Pollock: No, I draw almost exclusively from my imagination. Some criticize my work for being too violent, but sixty-four people were shot in Chicago last weekend. Five cops killed by a sniper three nights ago in Texas. ISIS beheads little children to make a point. As I’ve said many times, I can pick up a newspaper from anywhere in the world and find a story that is worse than the ones I make up.

Sheehan: Amid the carnage, there’s a wonderful humor to the book, in particular whenever a character finds himself face to face with an aspect of modernity he hadn’t been aware of — be it motor cars, indoor toilets, or maps of the world. Before reading it, I would have never thought of the Midwest in 1917 as being a particularly suitable setting for a comic novel.

Pollock: I’m not sure the location or the year really matters when it comes to humor, or at least black humor. I read in an essay by Joseph Epstein that the Jews, at least the ones lucky enough to survive a while, told jokes in the extermination camps, which makes sense to me because, other than prayer, what other way did they have to take alleviate their suffering? I’m sure that what I think is funny falls flat with a lot of readers, but still, some do get it, and that reassures me that I hit the mark, at least once in a while.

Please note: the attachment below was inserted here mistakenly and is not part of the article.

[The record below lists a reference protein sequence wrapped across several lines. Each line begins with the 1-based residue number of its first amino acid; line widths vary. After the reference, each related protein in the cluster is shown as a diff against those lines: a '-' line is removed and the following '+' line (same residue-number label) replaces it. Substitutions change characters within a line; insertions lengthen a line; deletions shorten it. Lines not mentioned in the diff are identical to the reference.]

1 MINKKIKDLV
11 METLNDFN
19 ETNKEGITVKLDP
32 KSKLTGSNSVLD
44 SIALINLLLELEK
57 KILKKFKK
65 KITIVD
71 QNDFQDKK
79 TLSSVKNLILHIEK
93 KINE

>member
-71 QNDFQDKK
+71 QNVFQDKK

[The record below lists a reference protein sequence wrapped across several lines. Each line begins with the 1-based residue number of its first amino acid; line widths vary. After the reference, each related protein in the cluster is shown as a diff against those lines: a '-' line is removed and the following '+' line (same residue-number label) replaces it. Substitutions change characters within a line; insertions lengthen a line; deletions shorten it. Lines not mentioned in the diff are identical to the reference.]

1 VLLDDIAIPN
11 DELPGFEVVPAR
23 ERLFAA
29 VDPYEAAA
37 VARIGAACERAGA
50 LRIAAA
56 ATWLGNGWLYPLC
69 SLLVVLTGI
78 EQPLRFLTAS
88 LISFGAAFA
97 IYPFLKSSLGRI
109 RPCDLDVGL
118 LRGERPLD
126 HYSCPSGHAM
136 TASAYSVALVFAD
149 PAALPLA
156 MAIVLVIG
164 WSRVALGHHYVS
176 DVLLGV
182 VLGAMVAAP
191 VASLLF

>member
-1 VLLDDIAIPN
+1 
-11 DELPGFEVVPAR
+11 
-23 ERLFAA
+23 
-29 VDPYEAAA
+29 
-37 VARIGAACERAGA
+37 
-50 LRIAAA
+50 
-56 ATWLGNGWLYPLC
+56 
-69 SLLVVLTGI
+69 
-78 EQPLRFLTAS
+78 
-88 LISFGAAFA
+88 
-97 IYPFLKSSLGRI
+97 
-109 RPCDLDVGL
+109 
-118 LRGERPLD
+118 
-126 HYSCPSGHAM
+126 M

Sheehan: The sheer number of characters into whose minds we’re transported in this novel is staggering. One minute we’re with the Jewett brothers watching a plane fly low overhead, and the next we’re in the cockpit learning about the vindictive playboy pilot who attempts to gun them down. As soon as the brothers rob their first bank, we spend a few subsequent pages with a hen-pecked clerk only too happy to use them as an excuse for months of disappearing cash. We also drop in on an evil saloon keeper, a brother bouncer, a mystical hermit, and a well-endowed sanitation worker to name but a few. Why did you decide to employ this more complex structure?

Pollock: I’m a very messy writer; and though I can, I guess, tell a story, I’m terrible at explaining how the story comes about. I didn’t outline the novel or plan it out. I just kept writing and different characters appeared. Some I kept and some I cast aside. Then I had to figure out how to fit them into the narrative.

Sheehan: Is there an idea or a story you’ve been mulling over that you just haven’t figured out how to get down on paper yet?

Pollock: Yes, the one I’m working on now, a novel set in 1959 called Rainsboro. But I know if I just go out to the shed every day and try, eventually it will begin to take shape.